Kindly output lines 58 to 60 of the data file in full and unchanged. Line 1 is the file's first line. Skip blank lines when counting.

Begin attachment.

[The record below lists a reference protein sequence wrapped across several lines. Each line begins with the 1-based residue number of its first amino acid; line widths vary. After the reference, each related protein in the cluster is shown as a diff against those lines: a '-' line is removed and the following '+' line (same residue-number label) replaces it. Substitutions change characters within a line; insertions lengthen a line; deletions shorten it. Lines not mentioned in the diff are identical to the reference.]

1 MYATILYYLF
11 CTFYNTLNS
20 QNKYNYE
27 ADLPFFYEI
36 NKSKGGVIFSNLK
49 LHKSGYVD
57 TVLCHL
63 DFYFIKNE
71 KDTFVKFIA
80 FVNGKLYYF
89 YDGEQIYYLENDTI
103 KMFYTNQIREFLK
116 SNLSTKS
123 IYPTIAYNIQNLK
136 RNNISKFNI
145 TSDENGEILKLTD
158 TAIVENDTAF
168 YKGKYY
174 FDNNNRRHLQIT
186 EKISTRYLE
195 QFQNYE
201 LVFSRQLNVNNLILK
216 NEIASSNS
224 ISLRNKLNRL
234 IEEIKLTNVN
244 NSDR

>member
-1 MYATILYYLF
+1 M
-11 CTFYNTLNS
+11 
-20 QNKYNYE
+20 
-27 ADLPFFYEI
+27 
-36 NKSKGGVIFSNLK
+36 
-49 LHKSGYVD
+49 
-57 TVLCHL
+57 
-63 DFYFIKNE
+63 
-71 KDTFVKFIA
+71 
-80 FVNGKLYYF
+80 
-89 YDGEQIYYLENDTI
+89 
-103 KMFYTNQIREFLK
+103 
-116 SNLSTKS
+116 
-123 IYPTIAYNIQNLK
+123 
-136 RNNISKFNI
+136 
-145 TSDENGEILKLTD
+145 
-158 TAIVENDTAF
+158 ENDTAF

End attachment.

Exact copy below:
+136 
-145 TSDENGEILKLTD
+145 